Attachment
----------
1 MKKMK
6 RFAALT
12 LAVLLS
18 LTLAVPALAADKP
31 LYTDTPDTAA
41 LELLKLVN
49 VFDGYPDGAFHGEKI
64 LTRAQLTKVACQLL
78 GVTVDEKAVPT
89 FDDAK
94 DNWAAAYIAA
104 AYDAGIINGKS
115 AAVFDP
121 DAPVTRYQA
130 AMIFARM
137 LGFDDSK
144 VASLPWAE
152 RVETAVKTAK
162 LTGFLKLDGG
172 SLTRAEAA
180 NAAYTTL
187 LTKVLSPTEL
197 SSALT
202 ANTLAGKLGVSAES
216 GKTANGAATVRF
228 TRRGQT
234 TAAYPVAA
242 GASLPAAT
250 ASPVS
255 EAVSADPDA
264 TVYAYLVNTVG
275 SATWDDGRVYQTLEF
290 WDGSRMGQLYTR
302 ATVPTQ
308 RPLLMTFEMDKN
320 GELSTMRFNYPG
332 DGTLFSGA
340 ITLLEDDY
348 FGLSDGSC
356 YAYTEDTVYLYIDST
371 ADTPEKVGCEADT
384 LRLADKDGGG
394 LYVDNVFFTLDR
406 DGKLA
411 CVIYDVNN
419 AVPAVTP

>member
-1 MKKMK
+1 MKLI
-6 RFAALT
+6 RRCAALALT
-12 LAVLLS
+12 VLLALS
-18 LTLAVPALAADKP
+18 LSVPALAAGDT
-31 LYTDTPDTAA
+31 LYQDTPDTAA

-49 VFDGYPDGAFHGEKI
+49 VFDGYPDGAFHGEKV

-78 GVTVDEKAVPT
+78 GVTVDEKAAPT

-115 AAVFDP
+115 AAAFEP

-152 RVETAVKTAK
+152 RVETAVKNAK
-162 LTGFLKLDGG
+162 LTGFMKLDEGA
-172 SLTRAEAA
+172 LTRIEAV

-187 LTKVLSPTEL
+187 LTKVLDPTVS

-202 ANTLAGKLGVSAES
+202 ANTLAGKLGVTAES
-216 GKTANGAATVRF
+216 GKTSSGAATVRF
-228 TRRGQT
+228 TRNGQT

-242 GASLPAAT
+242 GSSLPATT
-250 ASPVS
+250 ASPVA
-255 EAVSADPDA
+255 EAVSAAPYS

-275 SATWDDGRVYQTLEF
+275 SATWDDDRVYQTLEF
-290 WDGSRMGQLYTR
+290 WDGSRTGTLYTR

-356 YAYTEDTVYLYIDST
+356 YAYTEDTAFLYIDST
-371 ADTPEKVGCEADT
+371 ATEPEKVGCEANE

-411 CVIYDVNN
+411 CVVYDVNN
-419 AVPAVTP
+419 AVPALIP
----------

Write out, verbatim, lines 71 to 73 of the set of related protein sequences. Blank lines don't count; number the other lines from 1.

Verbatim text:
+187 LTKVLDPTVS

-202 ANTLAGKLGVSAES
+202 ANTLAGKLGVTAES